With no major sponsors Bodine received sponsorship from minor sponsors such as Wells Fargo, Timberland Pro, and Dura Lube. Three races into the season Hooters was signed to a deal, although at this point Bodine's team was already well behind in development. Several key members of the team, including the crew chief, had left due to worries about being able to run the full season. As part of the deal, Bodine fielded a car from Hooters original driver Kirk Shelmerdine, for a couple of races. But after the team failed to make a race, Shelmerdine and his team splintered. Bodine missed four races during the season and finished 36th in the points. Hooters returned in 2003, but with far less funding than the already small amount they had provided the previous season. Bodine became involved in a difficult time during a divorce from his wife and team co-owner Diane. The dispute lead Bodine to file a restraining order against his wife,[1] whom he alleges hit and threatened to ruin him financially. The domestic violence protective order also required Diane Bodine to stay away from NASCAR tracks where her husband was scheduled to race. At the same time Hooters withdrew sponsorship for the Bodine racing team. Bodine had planned to run a partial schedule, running six events until June, when Hooters pulled the plug on its sponsorship program. In the next race at Michigan, Bodine was seriously injured in a practice accident. The impact was violent, and Bodine suffered a broken collar bone and damaged teeth. He recovered from his injuries and tried again with a one race ride with the struggling Morgan-McClure Motorsports, but the car failed to make the field. With no major sponsorship for his team and most of his employees laid off, Bodine attempted to run at Indy in a fan sponsored "Brick Car" where, for $500, fans would get their name on the car. The program was a success, but Bodine failed to qualify for the race by .001 seconds. Rumours of a sponsor for 2004 and beyond surfaced, but nothing panned out and the team was sold. After all the recent events and struggles, he decided to retire from driving. For his 18 year Winston Cup career Bodine started 480 races with 5 poles, 1 win, 16 top fives, and 61 top tens while winning over 13 million dollars in prize money.

To the NASCAR Office[edit]

Bodine currently works for NASCAR at its research and development center as the Director of Competition, R&D. He works on cost-cutting measures for the sport, the Car of Tomorrow program (now known as simply the "new car"), and he drives the pace car during all NASCAR Sprint Cup Series events, except for those events with a promotional or celebrity pace car driver. Even then, during races with a celebrity pace car driver, Bodine rides shotgun and guides the driver through all NASCAR pace car protocols.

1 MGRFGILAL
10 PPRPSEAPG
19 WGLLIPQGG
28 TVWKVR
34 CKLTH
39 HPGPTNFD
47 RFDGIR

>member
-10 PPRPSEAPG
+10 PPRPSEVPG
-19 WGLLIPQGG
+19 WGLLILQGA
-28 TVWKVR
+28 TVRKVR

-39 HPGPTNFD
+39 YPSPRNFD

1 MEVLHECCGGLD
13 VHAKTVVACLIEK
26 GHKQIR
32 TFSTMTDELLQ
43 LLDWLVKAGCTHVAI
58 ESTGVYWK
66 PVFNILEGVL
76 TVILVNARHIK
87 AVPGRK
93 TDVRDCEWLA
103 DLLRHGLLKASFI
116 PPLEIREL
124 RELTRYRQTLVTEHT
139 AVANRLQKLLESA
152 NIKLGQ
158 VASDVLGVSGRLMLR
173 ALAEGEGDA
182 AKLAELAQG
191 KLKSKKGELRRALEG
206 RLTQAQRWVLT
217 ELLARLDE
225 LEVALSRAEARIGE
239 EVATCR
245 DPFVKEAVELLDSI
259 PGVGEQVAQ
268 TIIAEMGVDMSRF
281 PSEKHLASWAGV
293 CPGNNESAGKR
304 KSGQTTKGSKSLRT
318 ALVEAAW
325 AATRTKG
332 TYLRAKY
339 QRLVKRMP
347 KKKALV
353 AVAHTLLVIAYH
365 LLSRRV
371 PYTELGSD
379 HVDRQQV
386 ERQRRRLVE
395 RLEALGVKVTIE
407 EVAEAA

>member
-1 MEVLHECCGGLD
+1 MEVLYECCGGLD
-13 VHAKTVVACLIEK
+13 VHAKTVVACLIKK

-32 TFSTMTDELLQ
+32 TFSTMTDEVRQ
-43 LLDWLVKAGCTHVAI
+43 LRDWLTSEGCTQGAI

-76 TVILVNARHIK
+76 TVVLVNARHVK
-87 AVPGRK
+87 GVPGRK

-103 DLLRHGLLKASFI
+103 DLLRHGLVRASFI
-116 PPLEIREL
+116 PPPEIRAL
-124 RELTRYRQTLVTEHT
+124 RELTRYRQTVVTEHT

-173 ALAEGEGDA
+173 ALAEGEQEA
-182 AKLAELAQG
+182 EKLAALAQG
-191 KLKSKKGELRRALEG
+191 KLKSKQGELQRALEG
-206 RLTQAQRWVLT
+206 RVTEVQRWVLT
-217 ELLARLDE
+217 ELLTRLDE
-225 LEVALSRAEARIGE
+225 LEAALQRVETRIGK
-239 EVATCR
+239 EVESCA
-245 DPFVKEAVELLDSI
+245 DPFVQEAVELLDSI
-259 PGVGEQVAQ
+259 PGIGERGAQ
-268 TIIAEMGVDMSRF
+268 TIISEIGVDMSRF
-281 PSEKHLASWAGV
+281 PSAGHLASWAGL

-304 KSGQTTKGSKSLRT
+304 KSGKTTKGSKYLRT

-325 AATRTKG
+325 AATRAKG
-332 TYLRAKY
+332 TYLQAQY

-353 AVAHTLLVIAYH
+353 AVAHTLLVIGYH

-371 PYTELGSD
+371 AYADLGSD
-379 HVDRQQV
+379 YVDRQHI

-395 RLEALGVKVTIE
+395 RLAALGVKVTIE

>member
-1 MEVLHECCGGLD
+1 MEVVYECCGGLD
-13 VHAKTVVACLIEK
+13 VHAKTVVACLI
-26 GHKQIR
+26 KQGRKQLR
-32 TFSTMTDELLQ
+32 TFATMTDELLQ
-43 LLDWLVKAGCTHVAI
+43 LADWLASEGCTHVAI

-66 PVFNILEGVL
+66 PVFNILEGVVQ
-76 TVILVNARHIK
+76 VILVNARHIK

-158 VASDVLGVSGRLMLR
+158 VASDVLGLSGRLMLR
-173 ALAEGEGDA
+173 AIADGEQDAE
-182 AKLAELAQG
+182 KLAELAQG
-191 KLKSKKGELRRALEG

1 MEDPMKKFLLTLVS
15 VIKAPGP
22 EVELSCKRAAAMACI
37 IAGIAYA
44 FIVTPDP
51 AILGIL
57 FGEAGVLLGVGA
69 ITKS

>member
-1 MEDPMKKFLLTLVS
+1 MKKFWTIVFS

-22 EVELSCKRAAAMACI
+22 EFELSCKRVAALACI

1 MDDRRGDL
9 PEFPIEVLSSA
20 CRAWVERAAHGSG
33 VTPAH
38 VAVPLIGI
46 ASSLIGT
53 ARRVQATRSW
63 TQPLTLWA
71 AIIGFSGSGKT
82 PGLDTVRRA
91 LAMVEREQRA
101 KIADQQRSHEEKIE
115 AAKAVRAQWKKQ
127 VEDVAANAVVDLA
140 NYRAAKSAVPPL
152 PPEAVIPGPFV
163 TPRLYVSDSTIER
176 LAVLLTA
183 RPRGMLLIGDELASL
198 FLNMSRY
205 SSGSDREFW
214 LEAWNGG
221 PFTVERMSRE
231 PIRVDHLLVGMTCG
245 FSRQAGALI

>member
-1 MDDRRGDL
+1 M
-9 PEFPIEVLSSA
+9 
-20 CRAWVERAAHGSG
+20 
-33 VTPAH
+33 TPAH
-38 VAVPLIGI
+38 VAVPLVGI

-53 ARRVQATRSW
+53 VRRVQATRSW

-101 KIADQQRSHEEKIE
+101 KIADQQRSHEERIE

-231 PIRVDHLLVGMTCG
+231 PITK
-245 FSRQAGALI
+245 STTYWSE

Career results[edit]

* Season in progress
1 Ineligible for series points

NASCAR Winston Cup Series[edit]

Year Starts Wins Top 5 Top 10 Poles Avg. Start Avg. Finish Winnings Position Team(s)
1986 1 0 0 0 0 32.0 18.0 $10,100 92nd #2 Hendrick Motorsports
1987 14 0 0 0 0 18.1 24.4 $71,460 32nd #1 Ellington Racing
1988 29 0 2 5 0 15.7 22.4 $433,658 20th #15 Bud Moore Engineering
1989 29 0 1 6 0 15.8 19.6 $281,274 19th #15 Bud Moore Engineering
1990 29 1 5 9 1 14.7 16.0 $442,681 12th #26 King Racing
1991 29 0 2 6 1 17.5 20.7 $376,220 19th #26 King Racing
1992 29 0 2 13 1 8.1 15.4 $495,224 15th #26 King Racing
1993 29 0 3 9 2 11.7 18.7 $582,014 20th #26 King Racing
1994 31 0 1 6 0 14.6 21.0 $791,444 19th #26 King Racing
1995 31 0 0 2 0 21.2 22.3 $893,029 20th #11 Junior Johnson & Associates
1996 30 0 0 1 0 24.5 23.2 $767,716 24th #11 Brett Bodine Racing
1997 31 0 0 2 0 27.4 25.4 $936,694 29th #11 Brett Bodine Racing
1998 33 0 0 0 0 26.9 25.3 $1,281,673 25th #11 Brett Bodine Racing
1999 32 0 0 0 0 30.3 30.0 $1,321,396 35th #11 Brett Bodine Racing
2000 29 0 0 0 0 23.8 29.8 $1,020,659 35th #11 Brett Bodine Racing
2001 36 0 0 2 0 27.9 27.2 $1,740,526 30th #11 Brett Bodine Racing
2002 32 0 0 0 0 32.7 30.8 $1,766,820 36th #11 Brett Bodine Racing
2003 6 0 0 0 0 33.8 33.3 $383,718 52nd #11 Brett Bodine Racing
#57 Team CLR

NASCAR Busch Series[edit]

Year Starts Wins Top 5 Top 10 Poles Avg. Start Avg. Finish Winnings Position Team(s)
1985 13 3 7 10 3 3.7 8.2 $51,465 23rd #15/#5 Hendrick Motorsports
1986 31 2 16 24 8 3.9 8.3 $173,181 2nd #00 Thomas Brothers Racing
1987 27 0 8 17 5 5.7 11.7 $138,551 3rd #00 Thomas Brothers Racing
1992 1 0 0 0 0 28.0 28.0 $1,425 118th #26 Mike Greci Racing
1993 1 0 0 0 0 10.0 28.0 $1,650 98th #26 Mike Greci Racing
1999 4 0 0 1 0 15.0 18.0 $49,075 69th #54 Keystone Motorsports

NASCAR Craftsman Truck Series[edit]

Year Starts Wins Top 5 Top 10 Poles Avg. Start Avg. Finish Winnings Position Team(s)
1998 3 0 0 0 0 22.7 33.0 $17,435 66th #11/#71 Team Racing

References[edit]

  1. ^ "Brett Bodine Wins At North Wilkesboro". Orlando Sentinel. Orlando, FL. April 23, 1990. Retrieved 2014-04-24. 

External links[edit]